Commercials, TV And Film For Child Actors
Commercials, TV And Film For Child Actors
Gabrielle Schary (Casting Director) gives expert video advice on: Is it easier for a child actor to get cast for a stage production than a film or TV show?; Can a child actor earn more money in commercials than in film or TV? and more...
Is it easier for a child actor to get cast in a commercial than in a film or TV show?
That depends. Sometimes the process for a commercial is actually more arduous than a theatrical casting. Sometimes the process for an advertiser to approve a child has to go through many more layers than a TV show or a movie. Sometimes the director can just pick somebody to be in an episode of a TV show like that versus you doing a cereal commercial and 45 directors have to sign off on a child. So there's no simple answer to that.
Is it easier for a child actor to get cast for a stage production than a film or TV show?
It depends on the stage production. This business is so different. Every project is so different that parents really have to be comfortable by flying by the seat of their pants with a lot of stuff. The most important thing is to make sure that your child is healthy and happy and secure. Other than that, every experience that you get into is going to be different than the last one. You just don't know.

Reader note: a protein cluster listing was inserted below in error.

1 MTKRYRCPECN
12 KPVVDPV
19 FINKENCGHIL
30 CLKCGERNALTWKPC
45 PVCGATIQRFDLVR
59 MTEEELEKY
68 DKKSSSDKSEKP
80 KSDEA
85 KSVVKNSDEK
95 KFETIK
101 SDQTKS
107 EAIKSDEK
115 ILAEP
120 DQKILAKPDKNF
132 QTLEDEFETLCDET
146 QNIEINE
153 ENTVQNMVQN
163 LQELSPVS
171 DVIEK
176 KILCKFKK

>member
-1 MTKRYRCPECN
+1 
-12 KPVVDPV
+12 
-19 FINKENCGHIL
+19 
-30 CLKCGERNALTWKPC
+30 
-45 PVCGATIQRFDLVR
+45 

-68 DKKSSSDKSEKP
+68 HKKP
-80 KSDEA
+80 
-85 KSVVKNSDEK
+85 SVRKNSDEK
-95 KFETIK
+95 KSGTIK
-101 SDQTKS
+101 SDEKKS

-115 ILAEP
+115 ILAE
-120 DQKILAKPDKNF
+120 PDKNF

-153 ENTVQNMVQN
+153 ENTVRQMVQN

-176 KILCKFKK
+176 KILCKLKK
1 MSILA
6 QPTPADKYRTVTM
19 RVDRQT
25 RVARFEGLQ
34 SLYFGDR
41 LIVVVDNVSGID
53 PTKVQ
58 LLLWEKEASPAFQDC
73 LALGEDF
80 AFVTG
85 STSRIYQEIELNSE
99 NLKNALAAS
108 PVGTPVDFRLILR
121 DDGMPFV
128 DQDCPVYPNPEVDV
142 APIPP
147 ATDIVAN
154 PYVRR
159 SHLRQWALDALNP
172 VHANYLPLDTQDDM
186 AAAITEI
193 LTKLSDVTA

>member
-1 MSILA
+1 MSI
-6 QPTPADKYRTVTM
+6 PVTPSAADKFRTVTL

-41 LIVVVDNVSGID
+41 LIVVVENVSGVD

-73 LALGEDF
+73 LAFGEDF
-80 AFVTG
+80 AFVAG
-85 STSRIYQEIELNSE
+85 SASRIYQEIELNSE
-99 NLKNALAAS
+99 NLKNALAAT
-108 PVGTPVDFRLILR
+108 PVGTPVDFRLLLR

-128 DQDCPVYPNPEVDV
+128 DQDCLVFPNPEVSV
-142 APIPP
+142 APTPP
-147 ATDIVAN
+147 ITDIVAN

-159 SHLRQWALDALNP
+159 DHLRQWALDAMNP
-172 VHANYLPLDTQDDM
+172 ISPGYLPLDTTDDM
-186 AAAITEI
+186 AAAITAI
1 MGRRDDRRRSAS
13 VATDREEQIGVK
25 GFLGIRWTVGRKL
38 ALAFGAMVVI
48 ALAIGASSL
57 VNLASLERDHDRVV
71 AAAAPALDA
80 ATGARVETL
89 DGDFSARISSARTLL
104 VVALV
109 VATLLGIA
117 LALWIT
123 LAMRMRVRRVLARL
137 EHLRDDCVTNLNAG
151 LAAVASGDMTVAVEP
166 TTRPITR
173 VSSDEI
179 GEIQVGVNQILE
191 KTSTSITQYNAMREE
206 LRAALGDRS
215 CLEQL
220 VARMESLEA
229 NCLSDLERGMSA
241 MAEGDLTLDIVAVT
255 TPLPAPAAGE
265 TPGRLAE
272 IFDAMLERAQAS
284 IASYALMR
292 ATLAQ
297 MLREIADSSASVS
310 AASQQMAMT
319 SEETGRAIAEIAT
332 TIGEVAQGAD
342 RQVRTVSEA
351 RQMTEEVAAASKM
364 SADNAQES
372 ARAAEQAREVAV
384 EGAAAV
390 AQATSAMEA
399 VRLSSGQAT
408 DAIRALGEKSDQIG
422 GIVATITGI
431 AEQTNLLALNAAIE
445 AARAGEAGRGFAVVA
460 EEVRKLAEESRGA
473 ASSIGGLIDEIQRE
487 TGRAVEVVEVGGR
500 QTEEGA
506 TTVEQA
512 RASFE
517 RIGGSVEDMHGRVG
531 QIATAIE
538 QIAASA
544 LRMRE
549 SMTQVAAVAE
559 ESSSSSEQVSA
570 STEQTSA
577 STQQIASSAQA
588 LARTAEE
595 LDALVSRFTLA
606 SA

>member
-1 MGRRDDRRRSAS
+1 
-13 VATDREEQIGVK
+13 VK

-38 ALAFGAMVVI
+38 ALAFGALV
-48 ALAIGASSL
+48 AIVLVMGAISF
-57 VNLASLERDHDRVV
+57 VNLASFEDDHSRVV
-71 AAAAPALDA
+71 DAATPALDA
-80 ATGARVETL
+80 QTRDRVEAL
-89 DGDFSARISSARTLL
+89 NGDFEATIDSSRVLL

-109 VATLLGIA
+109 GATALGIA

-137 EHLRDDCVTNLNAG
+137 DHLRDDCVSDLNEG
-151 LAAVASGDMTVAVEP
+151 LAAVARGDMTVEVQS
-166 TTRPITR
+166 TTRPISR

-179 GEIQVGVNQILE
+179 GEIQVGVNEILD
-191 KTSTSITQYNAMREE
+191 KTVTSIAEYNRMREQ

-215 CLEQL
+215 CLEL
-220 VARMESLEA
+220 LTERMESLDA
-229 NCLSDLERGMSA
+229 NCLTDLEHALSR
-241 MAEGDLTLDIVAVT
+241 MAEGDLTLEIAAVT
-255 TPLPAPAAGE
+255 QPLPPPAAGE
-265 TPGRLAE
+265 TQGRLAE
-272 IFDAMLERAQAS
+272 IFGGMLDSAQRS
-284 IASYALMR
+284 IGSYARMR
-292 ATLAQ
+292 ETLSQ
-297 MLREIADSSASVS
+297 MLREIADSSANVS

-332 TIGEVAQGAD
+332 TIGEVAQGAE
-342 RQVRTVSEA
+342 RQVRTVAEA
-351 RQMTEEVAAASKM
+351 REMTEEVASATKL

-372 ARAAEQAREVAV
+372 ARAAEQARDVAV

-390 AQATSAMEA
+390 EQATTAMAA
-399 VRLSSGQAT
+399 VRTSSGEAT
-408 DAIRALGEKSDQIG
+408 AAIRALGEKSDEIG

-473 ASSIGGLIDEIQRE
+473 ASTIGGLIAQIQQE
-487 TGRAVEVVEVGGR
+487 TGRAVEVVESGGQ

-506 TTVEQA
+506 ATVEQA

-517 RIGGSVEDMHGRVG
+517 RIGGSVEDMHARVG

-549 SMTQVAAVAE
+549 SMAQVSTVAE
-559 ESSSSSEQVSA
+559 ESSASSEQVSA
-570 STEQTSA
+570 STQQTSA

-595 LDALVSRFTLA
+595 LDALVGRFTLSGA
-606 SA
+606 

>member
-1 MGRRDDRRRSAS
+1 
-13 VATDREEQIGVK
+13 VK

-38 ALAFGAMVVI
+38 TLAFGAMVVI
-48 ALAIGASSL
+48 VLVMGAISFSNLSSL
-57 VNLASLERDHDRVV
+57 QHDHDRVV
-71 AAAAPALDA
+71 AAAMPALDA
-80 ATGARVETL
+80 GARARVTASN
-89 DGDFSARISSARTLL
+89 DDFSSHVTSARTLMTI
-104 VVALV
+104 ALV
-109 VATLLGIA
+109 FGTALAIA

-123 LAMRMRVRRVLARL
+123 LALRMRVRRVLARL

Can a child actor earn more money in commercials than in film or TV?
If it's a union commercial with residuals, it can very well pay more than one episode on a TV show, because the child gets paid every time the spot runs. If it's a non-union commercial, sometimes not. Every job is negotiated differently. For example, if they do a union commercial, you don't know how much it's going to run. You'll get paid your session fee and that's a standard amount of money, but it may run a 100 times in 13 weeks. It may run 2 times in 13 weeks. It may not run at all. Sometimes, you'll shoot a commercial and for some reason, usually it has nothing to do with talent, the spot will get killed and it won't run at all.
What are 'residuals'?
Residuals are payments made to the talent for the use and reuse of the commercial.
Are residuals different for acting in commercials, TV and film?
With residuals, yes there is different pay schedules for each union and each aspect of the hiring. If it's a commercial, there is a category of annual prices that they get paid. If it's TV it's different, if it's film it's different. So you can go online and find out what you are interviewing for, what contract that they're working under and then you'll be able to download the rates to that entity.
How much money can a child actor make for a part in a commercial?
For a part in a commercial, the standard rate is around 500 dollars, or 560 dollars for the session fee. Then, every time the commercial runs, depending where it runs - if it runs in a major market like a big city, or if it runs in the middle of the night in a small town - there is a schedule of rates for payment. So, a child can make anywhere from the session payment if it never runs again, or into the thousands of dollars if it runs quite a bit.
Do child actors get residuals for TV and film roles?
Yes, but they're under different contracts. They're either under AFTRA or SAG theatrical, and it's a pretty complicated payment process. If your child is hired and shoots a job, the best way to find out and educate yourself on how that child is supposed to be paid is to talk to the paymaster on that job.